Shape shifting pasta, Jupiter's swirling storms, and other amazing images of the week

Newsworthy eye candy.

bacteria based tech shirt for sweat
Living and breathingHannah Cohen / MIT

Most of us sweat a lot when we work out. And while many workout clothes today have been specifically designed to help sweat evaporate more easily, none of them had done so using bacteria. Until now. A group of researchers at MIT developed a prototype that uses B. subtilis—when it comes in contact with sweat, it absorbs the moisture and relaxes, allowing the clothing to relax, too. The researchers say this new tech is just a stepping stone on the way to developing a shirt that can also make your sweat smell good.

Lake Natron
No dye neededJoshua Stevens/NASA

This lake isn't great for swimming. Located in Northern Tanzania, Lake Natron is one of the most inhospitable places in the world. Because its located just beneath a volcano, the lake receives a steady supply of molten lava, the contents of which turns the lake its fiery red color. While most living creatures wouldn't survive one second in that water, some salt-loving extremist bacteria bask in the briny depths. The image here of the lake was taken this past March via the The Operational Land Imager (OLI) on Landsat 8.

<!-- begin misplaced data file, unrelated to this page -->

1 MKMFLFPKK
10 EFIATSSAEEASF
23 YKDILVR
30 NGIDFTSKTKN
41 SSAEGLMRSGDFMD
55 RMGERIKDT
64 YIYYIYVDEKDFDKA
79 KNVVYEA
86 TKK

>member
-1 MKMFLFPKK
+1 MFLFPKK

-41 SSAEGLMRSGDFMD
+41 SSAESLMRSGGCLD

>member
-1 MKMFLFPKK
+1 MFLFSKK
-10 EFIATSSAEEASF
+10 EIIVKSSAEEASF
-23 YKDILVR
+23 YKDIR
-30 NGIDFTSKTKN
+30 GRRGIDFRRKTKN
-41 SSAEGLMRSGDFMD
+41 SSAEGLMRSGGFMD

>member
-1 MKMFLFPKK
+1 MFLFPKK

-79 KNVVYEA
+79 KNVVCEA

Electron rocket takes off
Lift offRocket Lab

New Zealand's first commercial rocket took to the skies this week, following three scrubbed attempts. The Electron Rocket, which belongs to New Zealand's Rocket Lab company, stands only at 55 feet tall. It could become an inexpensive way to place small satellite systems into space.

jupiter juno mission
Jupiter up closeNASA/JPL-Caltech/SwRI/MSSS/Betsy Asher Hall/Gervasio Robles

New images from NASA's Juno mission, which launched in 2011 and went into orbit around Jupiter in August of last year, show the gassy planet's turbulent atmosphere. This one, which NASA just released this past week, shows that both of Jupiter's poles contain swirling storms the size of Earth.

pasta
Shape shiftersMichael Indresano Production

Can't decide on what shape of pasta you want? Perhaps one day you might not have to. A group of researchers from MIT used the adaptive absorption of gelatin to develop a pasta sits flat in its packaging, but then forms into 3D shapes when it comes into contact with water. With some more research, they think consumers could even design their own shapes at home. Here's a cool video of the process in action.